In my last blog post, I mentioned that there is a performance difference between Tomcat’s APR and BIO / default connector. In this blog I did a quick comparison of these connectors.
Tomcat ships with 3 HTTP(s) connectors:
- Blocking IO (org.apache.coyote.Http11Protocol): this is the default and most stable connector.
- Non-blocking IO (org.apache.coyote.Http11NioProtocol): this is a non-blocking IO connector, which you will need for Comet/WebSockets and should offer slightly better performance in most cases.
- APR (org.apache.coyote.Http11AprProtocol): this connector uses Apache Portable Runtime and OpenSSL instead of their Java counterparts. Because of this, performance is generally better, especially when using SSL.
To do a quick comparison of these connectors, I used ApacheBench and ran some simulated load tests (100k requests, 100 concurrent requests) on the various connectors. The page requested was a simple JSP that displayed the current date. Tomcat 7.0.26 ran on Windows (yeah, really, it can run on Windows), and to compare with the Apache HTTPD and PHP I also did a run on a simple PHP page displaying the current date on Apache 2.2.16 (on Linux). Tests were done using HTTP and HTTPS, with and without keep-alive. The results are by no means scientifically significant, but give a general idea on the performance differences. YMMV, so please run your own benchmarks on your own applications (and create a more intelligent test scenario, using for instance Apache JMeter).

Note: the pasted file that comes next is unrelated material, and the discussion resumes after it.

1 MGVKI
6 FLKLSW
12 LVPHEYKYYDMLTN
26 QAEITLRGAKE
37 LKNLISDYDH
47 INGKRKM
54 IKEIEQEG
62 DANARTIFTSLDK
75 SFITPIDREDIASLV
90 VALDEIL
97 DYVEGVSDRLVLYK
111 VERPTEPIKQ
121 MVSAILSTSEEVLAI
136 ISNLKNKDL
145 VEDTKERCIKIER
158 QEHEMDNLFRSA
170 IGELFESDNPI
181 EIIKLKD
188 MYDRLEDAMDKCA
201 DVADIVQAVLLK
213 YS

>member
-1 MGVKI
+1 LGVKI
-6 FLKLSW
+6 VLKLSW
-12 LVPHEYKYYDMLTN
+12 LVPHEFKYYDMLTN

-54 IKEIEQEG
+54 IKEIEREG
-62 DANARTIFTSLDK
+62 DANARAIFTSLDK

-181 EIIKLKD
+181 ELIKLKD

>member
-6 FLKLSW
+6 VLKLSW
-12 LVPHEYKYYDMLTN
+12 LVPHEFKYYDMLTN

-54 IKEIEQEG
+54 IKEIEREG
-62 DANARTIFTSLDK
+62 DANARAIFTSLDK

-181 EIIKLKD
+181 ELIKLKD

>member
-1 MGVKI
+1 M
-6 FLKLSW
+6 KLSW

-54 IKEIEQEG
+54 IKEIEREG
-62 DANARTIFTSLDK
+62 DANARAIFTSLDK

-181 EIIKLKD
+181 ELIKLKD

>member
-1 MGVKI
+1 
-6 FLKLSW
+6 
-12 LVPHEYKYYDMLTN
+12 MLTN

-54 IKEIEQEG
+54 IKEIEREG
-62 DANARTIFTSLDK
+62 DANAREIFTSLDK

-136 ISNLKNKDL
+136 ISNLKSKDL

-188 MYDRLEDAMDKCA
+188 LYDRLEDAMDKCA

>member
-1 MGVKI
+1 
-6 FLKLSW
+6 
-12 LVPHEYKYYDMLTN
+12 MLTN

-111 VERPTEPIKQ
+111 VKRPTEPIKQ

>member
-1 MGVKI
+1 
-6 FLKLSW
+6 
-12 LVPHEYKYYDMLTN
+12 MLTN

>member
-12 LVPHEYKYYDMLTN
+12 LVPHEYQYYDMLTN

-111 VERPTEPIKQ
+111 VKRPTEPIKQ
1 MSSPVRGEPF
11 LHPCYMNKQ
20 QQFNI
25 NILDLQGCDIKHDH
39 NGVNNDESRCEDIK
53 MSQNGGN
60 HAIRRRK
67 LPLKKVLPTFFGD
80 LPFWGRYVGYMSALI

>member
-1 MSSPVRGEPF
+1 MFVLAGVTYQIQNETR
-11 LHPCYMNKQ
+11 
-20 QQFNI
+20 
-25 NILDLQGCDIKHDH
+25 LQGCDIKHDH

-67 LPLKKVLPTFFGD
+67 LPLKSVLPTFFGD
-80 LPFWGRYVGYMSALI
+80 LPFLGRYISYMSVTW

|Connector||HTTP||HTTP KEEP-ALIVE||HTTPS||HTTPS KEEP-ALIVE|
Numbers are in request per second, higher is better. Due to some ApacheBench bug I could not test NIO over HTTPS. Some conclusions we can draw from these results:
- Apache Tomcat performs on a level comparable to Apache HTTPD. This is at least the case for dynamic requests, but I have seen similar results for static requests.
- When using SSL: use keep-alive, unless you have a specific reason not to.
- When using SSL on Tomcat: use APR.
- Don’t expect NIO to give a better performance than BIO out of the box. Benchmark, benchmark, benchmark.